James Ferraro returns to the pulpit, with songs of pollution, decay and sin.
Albums that change music rarely make comfortable listening; and James Ferraro’s 2011 album Far Side Virtual is no exception. Taking the irony and nostalgia of Eccojams and blending it with midi-sounds, robot voices and Web 1.0 aesthetics. The album was a singular but divisive hit. Even being named The Wired’s album of the year 2011. “Appropriate in a year in which the abundance of choice brought on by digital technology reached such a tipping point as to make genuine consensus impossible.”
While he may have since moved away from the genre he helped inspire, the creativity and futurism of Ferraro should be of interest to any Vaporwave fan. Ferraro is a precociously creative musician, his work stretching back over 15 years at this point. With over 100 releases in his discography under both the Ferraro name and a wheeling list of pseudonyms. His style is diverse, constantly evolving, taking in a sweep of Glitch Hop, Hypnogogic Pop, Radio Rock, Vaporwave, New Age, R&B and beyond.
2019 brings Ferraro’s new offering, Requiem for Recycled Earth. “A 57-minute opus into ecocide and planetary divorce.” The album is part 1 in the “Four Pieces for Mirai” saga, whose prologue EP was released last year. In Ferraro’s words, the sequence promises to be, “a large epic work about civilizational decline that spans across four releases.”
To light his first album Ferraro has returned to his Modern Classical stylings, last seen on 2016’s Human Story 3. Album opener Embryo clues us into Ferraro’s sombre mood. An airlock hiss, followed by a gong, gives way to an arena of soaring choirs- while a web of angular synths crashes around. Everywhere on Requiem the natural world and the harshness of modernity clash. Calming woodwinds on No Future– sweet and tuneful, are pelted with gushes of steam and electronics. Omega Generation even blends these two motifs, with a lush- but synthetic keyboard melody. Also of note is Xerces Blau, with patterns that touch close to Kavinsky’s Synthwave. The choirs on display throughout the album are devotional and elevating. While the electronics at work are richly layered. It often feels like the album is suspended in space, which is no surprise given its scaling, planetary, ambition.
Whether he’s working with samples, keyboards or an orchestra Ferraro’s primary talent is as an arranger. Yet despite how tasteful the audio is, Requiem is a bleak, depressing experience. An underrated aspect of Ferraro’s charm is his cheeky humour. Clearly present on his lovable radio rock albums, full of camp, Far Side Virtual’s hologram waiters, offering Sushi prepared by “top chef Gordon Ramsay”, and in Human Story 3’s box-headed cover art. When Ferraro critiques, he satirises.
But this wit and flair are completely absent on Requiem. And the effects of it are punishing. This is an entirely earnest, stonily serious, album. Full of millenarian and apocalypse. Despite the guile with which Ferraro previously tackled topics of technology and capitalism, this time, with mankind’s destruction of the environment firmly in his sights, he’s not joking.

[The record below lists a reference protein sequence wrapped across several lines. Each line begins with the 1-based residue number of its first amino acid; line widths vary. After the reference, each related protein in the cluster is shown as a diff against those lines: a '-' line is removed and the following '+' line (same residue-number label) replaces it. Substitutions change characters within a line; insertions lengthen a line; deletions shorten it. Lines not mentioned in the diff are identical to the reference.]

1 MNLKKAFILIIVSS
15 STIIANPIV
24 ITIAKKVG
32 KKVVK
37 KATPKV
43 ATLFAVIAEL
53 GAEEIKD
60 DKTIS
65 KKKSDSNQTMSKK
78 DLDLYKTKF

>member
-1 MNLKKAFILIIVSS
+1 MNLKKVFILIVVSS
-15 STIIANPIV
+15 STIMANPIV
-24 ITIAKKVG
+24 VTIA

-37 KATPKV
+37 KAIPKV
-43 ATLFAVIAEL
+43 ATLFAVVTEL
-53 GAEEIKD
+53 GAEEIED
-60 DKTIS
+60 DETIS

While Requiem contains no explicit lyrics to parse, the song titles are blunt. The “Airless Matrix” of choking pollution, a “Deleted Biosphere” brought about by rampant technological process, the Chemical Death of the planet. There are hints of rebirth, opener Embryo, Cyber Seed and Recycled Sky. Still, as the album progresses, it sinks deeper into despair. Gaia Wept Effluent leads into Spawn of Hate, as humanity faces its final judgement.
Requiem clearlyshadows Human Story 3, and not just sonically. HS3 was a meditation on capitalist alienation, with songs dealing with Marketphagia and Individualism. Yet the direct links between capitalism, market growth and climate change make Reqiuem an evolution of that theme. This twisted link was even foreshadowed back on HS3 with the songs, Plastic Ocean and Anthropoceniac. Yet HS3 appears jovial in comparison to Requiem. Maybe Ferraro views the current climate crisis as so serious, so immediate, that it warrants no dilution. No sugar with the medicine.
With this imperious attitude, Requiem for Recycled Earth can lay claim to being Ferraro’s most socially relevant album in years. October 2018 marked the release of the UN’s Special Report on Global Warming of 1.5°C; archiving the risks to human society and the planet should the international community fail to halt rising emissions. Most damning of all: the report warned that only by making, “rapid, far-reaching and unprecedented changes in all aspects of society,” could the world hope to halt the impending catastrophe. Giving humanity a 12-year deadline to do so.
Requiem for Recycled Earth is the Extinction Rebellion in album form.
Once the musical swirls and clashes are settled, the listener is left as sombre as Ferraro. And after the sermon of Requiem, it’s understandable, maybe even necessary, to hope that the rest of the Mirai saga is redemptive. That Ferraro will offer some solace to us. Despite the desolation humanity has caused. Surely the message of the album, and the message of Mirai, is imploring us to change track- to embrace nature and discard vitiation?
Being confronted with humanity’s towering crimes, it’s hard not to pray for absolution, as the 4 Pieces for The Future dance on.
Originally published at ae2.online, additional photo from pixabay.com